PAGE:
GCC vectorization problem on X86

Robert Bernecky bernecky@snakeisland.com
Sun Jun 6 16:00:00 GMT 2010


Thanks. Ira.

That gives me a hint as to what's going on.
(I could swear that the failing example vectorized
in an earlier life, even though it was reading
the iteration count from a file. Unfortunately, I have
no proof of this!)

I'll look into the code you cited and see what
guidance I can find there.

There is, of course, a substantial difference in performance
between vectorized and non-vectorized codes on large
arrays, so I am keen to see what we can do here, in
the cases where we do not know iteration counts statically.

I am guessing ( I just received your message, so have not
read the code you recommend...) that the requirement for
static knowledge of iteration count is based on a need to
peel the first/last iterations from the loop, so that
the remaining iterations fill the vector registers
exactly.

The problem I have on code generation is very similar to yours:
I have array expressions described as loops, yet some of those
expressions are over array shape vectors, so may only be
a few  (say 1-4) elements, and vectorization is a net loss.

Perhaps #pragma directives to the compiler could help here,
at least in some cases.

At any rate, you have pointed me the direction where I should
be able to find an answer, or at least ask a more precise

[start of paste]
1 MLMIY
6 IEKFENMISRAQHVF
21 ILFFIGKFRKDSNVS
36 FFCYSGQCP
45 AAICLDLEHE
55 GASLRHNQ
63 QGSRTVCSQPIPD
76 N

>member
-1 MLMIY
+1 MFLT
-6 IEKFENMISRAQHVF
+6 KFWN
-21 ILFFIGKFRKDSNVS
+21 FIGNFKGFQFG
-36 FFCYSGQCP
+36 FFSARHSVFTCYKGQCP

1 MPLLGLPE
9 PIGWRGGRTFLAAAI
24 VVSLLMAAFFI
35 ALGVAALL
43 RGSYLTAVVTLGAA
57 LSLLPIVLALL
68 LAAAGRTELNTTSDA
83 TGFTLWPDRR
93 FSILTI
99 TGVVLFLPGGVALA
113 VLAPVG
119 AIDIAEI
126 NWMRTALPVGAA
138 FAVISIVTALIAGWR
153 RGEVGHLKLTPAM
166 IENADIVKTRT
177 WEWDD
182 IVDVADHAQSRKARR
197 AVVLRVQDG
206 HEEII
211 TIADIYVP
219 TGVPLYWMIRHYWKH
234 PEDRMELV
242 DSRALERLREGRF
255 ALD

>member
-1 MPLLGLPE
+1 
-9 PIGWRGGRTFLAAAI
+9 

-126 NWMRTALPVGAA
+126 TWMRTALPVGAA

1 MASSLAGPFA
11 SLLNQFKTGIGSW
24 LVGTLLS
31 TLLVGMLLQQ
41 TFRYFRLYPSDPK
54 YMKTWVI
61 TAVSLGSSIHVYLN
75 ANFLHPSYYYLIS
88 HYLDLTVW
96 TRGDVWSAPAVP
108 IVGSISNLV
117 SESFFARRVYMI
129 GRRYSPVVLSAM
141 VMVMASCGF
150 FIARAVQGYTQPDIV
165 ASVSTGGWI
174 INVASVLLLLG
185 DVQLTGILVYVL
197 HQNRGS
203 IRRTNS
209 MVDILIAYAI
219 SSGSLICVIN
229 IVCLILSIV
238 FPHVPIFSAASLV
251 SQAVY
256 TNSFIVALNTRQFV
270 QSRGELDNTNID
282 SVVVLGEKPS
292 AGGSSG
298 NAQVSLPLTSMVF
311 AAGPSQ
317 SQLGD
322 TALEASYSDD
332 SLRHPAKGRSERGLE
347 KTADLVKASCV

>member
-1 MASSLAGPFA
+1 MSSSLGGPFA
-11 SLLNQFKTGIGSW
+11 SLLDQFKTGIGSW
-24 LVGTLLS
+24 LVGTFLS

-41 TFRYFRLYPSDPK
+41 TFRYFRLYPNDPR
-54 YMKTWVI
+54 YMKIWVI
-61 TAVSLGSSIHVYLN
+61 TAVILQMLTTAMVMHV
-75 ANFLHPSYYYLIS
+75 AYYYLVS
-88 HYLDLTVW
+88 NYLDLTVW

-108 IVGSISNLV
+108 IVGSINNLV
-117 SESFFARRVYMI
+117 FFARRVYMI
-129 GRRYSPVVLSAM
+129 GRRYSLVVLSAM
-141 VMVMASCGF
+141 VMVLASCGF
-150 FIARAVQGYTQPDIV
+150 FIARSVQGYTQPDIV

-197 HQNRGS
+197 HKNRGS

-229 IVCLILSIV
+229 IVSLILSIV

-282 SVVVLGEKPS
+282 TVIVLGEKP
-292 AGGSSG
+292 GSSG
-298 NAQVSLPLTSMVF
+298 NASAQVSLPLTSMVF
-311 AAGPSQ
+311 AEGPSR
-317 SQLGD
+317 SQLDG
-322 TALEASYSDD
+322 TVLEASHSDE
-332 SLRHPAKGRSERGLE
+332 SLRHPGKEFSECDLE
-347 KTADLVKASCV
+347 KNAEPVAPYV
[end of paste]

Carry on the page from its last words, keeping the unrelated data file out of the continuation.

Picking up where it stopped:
question or two.

Thanks again,
Robert

Ira Rosen wrote:
> 
> gcc-help-owner@gcc.gnu.org wrote on 03/06/2010 09:37:01 PM:
> 
>> Hi. I'm having a problem with GCC vectorization on an Opteron 165.
>>
>> I have two codes, which are, unfortunately, machine-generated
>> and large, which differ, as far as I tell, only in the source
>> of the loop size, N, for a loop roughly of this form:
>>
>>   for( i=0; i<N; i++) {
>>     vec[i] = i;
>>    }
>>
>> In both cases, N comes from another function and is theoretically
>> not inlined. In the first case, N is generated by an identity
>> function that hides its value; this case vectorizes nicely,
>> if the presence of punpckldq instructions is suitable evidence.
>> (papiex confirms vectorization with high PAPI_VEC_INS counts.)
>>
>> In the other case, N comes from a sscanf, and is very well hidden,
>> since it comes from the command line, ultimately. This case
>> does not vectorize, at present. It did vectorize some months ago...
>>
>> This is on:  gcc version 4.3.2 (Ubuntu 4.3.2-1ubuntu12)
>> Neither the compiler nor the OS have changed in that time; the
>> code going into gcc has, of course, changed as the sac2c compiler
>> has evolved.
>>
>> So, are there some subtle (or not subtle...) criteria that gcc has
>> for deciding when to emit vector ops, based on array size, perhaps?
>>
>> Alternately, if someone can point me at the relevant gcc source code,
>> maybe I can get an idea as to what's going on. Or, if there is
>> a bugzilla site for it, I'll take a look there.
> 
> Auto-vectorization can fail if number of iterations can't be computed. The
> vectorizer calls number_of_exit_cond_executions() in tree-
> scalar-evolution.c to determine loop bound.
> 
> HTH,
> Ira
> 
> 
>> Thanks,
>> Robert
>>
>>
>>
>>
>>
>>
>>
> 



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